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Athletic Trainer Neil Hoch Helps Ontario Team Bring Home Bronze

February 10, 2012

As a young hockey player growing up, Neil Hoch was a big fan of his hometown team, the Kitchener Rangers. So much so, that during the summer that he was 14, he asked the team if they needed help. By that September, Neil was working as an Assistant Trainer for the Ontario Hockey League club. As luck would have it, Neil joined the Rangers at the national Memorial Cup in 2003. “From there I learned to love the injury side of the game and wanted to pursue it as a career after high school,” recalls Neil. “I realized that I could do more and go farther in hockey by learning how to keep players on the ice, rather than actually playing.”

Sheridan’s Athletic Therapy degree program offered plenty of opportunities for Neil to both gain that knowledge and apply it, particularly during hands-on labs which “made it easier for me to retain all the treatment and diagnosis tests that we learned in class.”

The highly regarded athletic credential combined with Neil’s six seasons as trainer for the Kitchener Rangers, made him a good catch. Not surprisingly, Neil was snapped up by the Ottawa 67s a week after graduating in 2009 and has been the club’s Athletic Trainer ever since.

During this time, Neil has worked with many players who have been drafted into the NHL or have moved on to other professional hockey teams. “It is a real pleasure to work with such high-end elite athletes as they make my job fun and easy when it comes to treating their injuries. They are so appreciative of the work we do for them,” says Neil.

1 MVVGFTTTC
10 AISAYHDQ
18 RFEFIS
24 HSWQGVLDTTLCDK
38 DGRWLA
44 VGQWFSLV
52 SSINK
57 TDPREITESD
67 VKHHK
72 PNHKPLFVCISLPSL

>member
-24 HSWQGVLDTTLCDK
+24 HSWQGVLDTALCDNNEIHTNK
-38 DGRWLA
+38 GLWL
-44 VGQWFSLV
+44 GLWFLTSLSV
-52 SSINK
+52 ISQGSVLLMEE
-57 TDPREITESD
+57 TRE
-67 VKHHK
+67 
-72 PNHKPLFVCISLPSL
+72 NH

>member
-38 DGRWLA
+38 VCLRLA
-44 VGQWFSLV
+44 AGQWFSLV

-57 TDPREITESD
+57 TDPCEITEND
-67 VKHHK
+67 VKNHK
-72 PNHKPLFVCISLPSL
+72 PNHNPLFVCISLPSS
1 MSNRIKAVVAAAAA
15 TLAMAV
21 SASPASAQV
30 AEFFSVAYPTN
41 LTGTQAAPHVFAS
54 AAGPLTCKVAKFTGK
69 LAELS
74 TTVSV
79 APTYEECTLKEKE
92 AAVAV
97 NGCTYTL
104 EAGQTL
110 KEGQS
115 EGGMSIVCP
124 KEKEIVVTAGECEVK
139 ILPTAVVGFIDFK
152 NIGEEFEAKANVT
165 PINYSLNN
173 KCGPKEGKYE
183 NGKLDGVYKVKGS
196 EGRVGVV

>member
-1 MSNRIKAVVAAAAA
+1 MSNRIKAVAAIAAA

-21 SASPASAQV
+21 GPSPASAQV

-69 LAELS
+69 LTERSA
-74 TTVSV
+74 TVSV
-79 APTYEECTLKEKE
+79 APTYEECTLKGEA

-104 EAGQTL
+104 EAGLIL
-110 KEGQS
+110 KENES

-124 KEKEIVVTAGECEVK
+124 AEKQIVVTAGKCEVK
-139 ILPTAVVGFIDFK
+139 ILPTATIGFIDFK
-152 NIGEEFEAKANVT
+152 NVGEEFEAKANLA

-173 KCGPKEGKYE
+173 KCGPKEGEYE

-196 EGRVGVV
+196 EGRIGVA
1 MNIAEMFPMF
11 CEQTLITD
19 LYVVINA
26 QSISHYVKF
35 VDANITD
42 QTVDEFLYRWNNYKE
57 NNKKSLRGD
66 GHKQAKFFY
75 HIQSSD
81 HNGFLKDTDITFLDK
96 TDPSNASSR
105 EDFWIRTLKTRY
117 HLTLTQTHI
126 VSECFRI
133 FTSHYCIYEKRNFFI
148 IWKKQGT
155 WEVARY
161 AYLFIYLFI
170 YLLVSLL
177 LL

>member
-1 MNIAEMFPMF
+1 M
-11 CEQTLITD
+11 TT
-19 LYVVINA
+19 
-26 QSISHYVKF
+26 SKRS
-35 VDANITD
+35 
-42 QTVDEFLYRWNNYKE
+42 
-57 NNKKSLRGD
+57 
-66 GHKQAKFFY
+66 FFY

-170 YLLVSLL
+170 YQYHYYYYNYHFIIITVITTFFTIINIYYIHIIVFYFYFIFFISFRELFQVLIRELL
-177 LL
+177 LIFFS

His skills were put to the test over the past year, during his stint as Athletic Trainer with Hockey Canada’s Team Ontario Under-17. After battling to the semi-finals, the team won the Bronze medal at the World Hockey Challenge in December 2011 in Windsor, marking the highlight of Neil’s career so far. “Our team suffered a lot of major injuries before and during the semi-final game versus Russia, and to watch all the players come together the next day after being so heartbroken the day before was amazing.”

Naturally, all major injuries need to be treated with extreme caution, says Neil, including head injuries which have been in the spotlight over the past year. “Dealing with players at this young age I need to be sure that I am helping them realize the long term effects of head injuries, and ensuring that they don’t rush back because they feel like they are letting the team down,” says Neil.

Neil Hoch

Neil Hoch

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